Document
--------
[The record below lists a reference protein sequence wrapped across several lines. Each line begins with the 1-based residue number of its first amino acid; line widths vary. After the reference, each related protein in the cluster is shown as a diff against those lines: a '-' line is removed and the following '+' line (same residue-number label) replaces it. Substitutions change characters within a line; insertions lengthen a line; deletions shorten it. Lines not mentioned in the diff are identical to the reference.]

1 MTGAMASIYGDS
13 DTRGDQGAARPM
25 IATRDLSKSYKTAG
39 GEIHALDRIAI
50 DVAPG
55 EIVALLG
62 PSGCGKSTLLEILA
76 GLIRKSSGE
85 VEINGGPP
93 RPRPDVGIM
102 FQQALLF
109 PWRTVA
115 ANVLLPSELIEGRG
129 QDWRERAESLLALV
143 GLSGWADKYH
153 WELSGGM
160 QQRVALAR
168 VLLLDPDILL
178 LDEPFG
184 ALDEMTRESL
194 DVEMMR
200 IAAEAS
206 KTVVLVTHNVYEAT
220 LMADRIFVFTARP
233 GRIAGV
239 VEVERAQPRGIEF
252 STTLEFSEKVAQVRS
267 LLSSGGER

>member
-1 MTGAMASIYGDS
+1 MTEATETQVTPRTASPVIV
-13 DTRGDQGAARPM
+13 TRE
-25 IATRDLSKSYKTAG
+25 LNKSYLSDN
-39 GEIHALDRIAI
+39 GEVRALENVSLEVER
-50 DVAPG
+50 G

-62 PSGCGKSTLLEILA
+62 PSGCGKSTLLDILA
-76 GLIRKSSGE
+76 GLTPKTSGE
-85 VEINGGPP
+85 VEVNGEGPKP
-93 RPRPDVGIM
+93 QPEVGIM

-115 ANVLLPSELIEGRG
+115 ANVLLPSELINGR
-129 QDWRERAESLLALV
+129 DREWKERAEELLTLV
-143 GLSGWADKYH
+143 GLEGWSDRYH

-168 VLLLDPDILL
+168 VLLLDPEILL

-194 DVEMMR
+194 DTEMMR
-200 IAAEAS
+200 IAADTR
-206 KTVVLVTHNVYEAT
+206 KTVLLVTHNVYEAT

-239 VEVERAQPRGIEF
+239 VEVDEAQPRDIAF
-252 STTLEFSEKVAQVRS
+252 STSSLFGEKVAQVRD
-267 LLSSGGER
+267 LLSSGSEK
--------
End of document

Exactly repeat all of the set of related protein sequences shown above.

[The record below lists a reference protein sequence wrapped across several lines. Each line begins with the 1-based residue number of its first amino acid; line widths vary. After the reference, each related protein in the cluster is shown as a diff against those lines: a '-' line is removed and the following '+' line (same residue-number label) replaces it. Substitutions change characters within a line; insertions lengthen a line; deletions shorten it. Lines not mentioned in the diff are identical to the reference.]

1 MTGAMASIYGDS
13 DTRGDQGAARPM
25 IATRDLSKSYKTAG
39 GEIHALDRIAI
50 DVAPG
55 EIVALLG
62 PSGCGKSTLLEILA
76 GLIRKSSGE
85 VEINGGPP
93 RPRPDVGIM
102 FQQALLF
109 PWRTVA
115 ANVLLPSELIEGRG
129 QDWRERAESLLALV
143 GLSGWADKYH
153 WELSGGM
160 QQRVALAR
168 VLLLDPDILL
178 LDEPFG
184 ALDEMTRESL
194 DVEMMR
200 IAAEAS
206 KTVVLVTHNVYEAT
220 LMADRIFVFTARP
233 GRIAGV
239 VEVERAQPRGIEF
252 STTLEFSEKVAQVRS
267 LLSSGGER

>member
-1 MTGAMASIYGDS
+1 MTEATETQVTPRTASPVIV
-13 DTRGDQGAARPM
+13 TRE
-25 IATRDLSKSYKTAG
+25 LNKSYLSDN
-39 GEIHALDRIAI
+39 GEVRALENVSLEVER
-50 DVAPG
+50 G

-62 PSGCGKSTLLEILA
+62 PSGCGKSTLLDILA
-76 GLIRKSSGE
+76 GLTPKTSGE
-85 VEINGGPP
+85 VEVNGEGPKP
-93 RPRPDVGIM
+93 QPEVGIM

-115 ANVLLPSELIEGRG
+115 ANVLLPSELINGR
-129 QDWRERAESLLALV
+129 DREWKERAEELLTLV
-143 GLSGWADKYH
+143 GLEGWSDRYH

-168 VLLLDPDILL
+168 VLLLDPEILL

-194 DVEMMR
+194 DTEMMR
-200 IAAEAS
+200 IAADTR
-206 KTVVLVTHNVYEAT
+206 KTVLLVTHNVYEAT

-239 VEVERAQPRGIEF
+239 VEVDEAQPRDIAF
-252 STTLEFSEKVAQVRS
+252 STSSLFGEKVAQVRD
-267 LLSSGGER
+267 LLSSGSEK